Presented at AAO-HNSF meeting in Washington DC, U.S. on September 10, 2012.
Acceptability and reliability of multiple mini interviews for admission to otolaryngology residency
Article first published online: 5 OCT 2013
© 2013 The American Laryngological, Rhinological and Otological Society, Inc.
Volume 124, Issue 1, pages 91–96, January 2014
How to Cite
Campagna-Vaillancourt, M., Manoukian, J., Razack, S. and Nguyen, L. H. P. (2014), Acceptability and reliability of multiple mini interviews for admission to otolaryngology residency. The Laryngoscope, 124: 91–96. doi: 10.1002/lary.24122
The authors have no funding, financial relationships, or conflicts of interest to disclose.
- Issue published online: 20 DEC 2013
- Article first published online: 5 OCT 2013
- Manuscript Accepted: 4 MAR 2013
- Manuscript Revised: 26 FEB 2013
- Manuscript Received: 26 OCT 2012
- Medical education;
- multiple mini interview;
To evaluate the acceptability and reliability of the Multiple Mini Interview (MMI) for the selection of applicants to an Otolaryngology–Head and Neck (OTL–HNS) residency program.
Prospective observational study.
Canadian medical graduates applying to the OTL–HNS residency program at McGill University in 2011 and 2012 underwent a 7-station MMI. Upon completion, the major stakeholders commented on and rated various aspects of the MMI using a 7-point Likert scale. Descriptive statistics were used to analyze the quantitative portion of the exit survey, while content analysis and thematic description was applied to qualitative data. Interrater reliability was examined with intraclass correlation coefficients.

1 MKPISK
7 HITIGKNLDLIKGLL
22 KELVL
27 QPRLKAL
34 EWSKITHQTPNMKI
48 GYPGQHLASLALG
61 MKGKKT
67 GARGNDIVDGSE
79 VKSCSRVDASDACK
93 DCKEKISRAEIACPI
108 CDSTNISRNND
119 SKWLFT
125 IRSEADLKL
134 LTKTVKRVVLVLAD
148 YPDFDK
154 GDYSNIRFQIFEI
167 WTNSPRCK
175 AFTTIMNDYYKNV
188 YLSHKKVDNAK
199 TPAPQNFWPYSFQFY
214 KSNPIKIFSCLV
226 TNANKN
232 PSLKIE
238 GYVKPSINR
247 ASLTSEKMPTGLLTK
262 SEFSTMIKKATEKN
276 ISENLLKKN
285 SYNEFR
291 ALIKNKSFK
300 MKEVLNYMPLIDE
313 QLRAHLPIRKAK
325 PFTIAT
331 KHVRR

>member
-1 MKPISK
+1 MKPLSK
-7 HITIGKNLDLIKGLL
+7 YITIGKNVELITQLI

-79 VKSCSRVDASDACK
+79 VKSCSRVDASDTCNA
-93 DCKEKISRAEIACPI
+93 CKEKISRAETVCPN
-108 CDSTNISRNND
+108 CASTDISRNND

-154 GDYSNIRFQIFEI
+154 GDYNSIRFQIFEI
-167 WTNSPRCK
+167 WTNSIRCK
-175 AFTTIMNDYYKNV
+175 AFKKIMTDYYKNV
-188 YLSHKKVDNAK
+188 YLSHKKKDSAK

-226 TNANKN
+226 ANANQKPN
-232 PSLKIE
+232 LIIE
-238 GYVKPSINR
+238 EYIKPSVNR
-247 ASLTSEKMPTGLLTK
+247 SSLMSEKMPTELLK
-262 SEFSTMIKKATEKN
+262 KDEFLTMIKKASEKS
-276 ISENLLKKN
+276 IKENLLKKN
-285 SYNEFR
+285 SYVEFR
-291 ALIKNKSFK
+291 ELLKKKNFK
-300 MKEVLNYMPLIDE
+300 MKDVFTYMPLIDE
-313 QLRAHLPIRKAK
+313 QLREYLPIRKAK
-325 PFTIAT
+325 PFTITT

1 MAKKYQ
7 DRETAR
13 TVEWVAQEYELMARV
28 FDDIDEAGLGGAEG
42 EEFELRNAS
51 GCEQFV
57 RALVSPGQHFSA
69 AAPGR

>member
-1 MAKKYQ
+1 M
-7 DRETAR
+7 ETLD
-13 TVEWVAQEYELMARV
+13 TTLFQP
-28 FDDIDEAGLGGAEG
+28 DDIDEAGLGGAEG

Data was collected from 45 applicants and 18 evaluators. The majority of applicants (>80%) felt that the MMI helped them present their strengths and was free of any gender, cultural, or age bias. Assessors (>85%) agreed the MMI evaluated a valid range of competencies, and that it tested more aspects of an applicant than did traditional interviews. Both applicants and assessors (>70%) agreed that the MMI was a fair process, and both preferred it over the traditional interview. Overall, interrater reliability of the MMI was good.
This is the first study to examine how the MMI interview process can be adapted for admission to an OTL–HNS residency program, while showing both good acceptability for all major stakeholders and good reliability.
Level of Evidence
N/A Laryngoscope, 124:91–96, 2014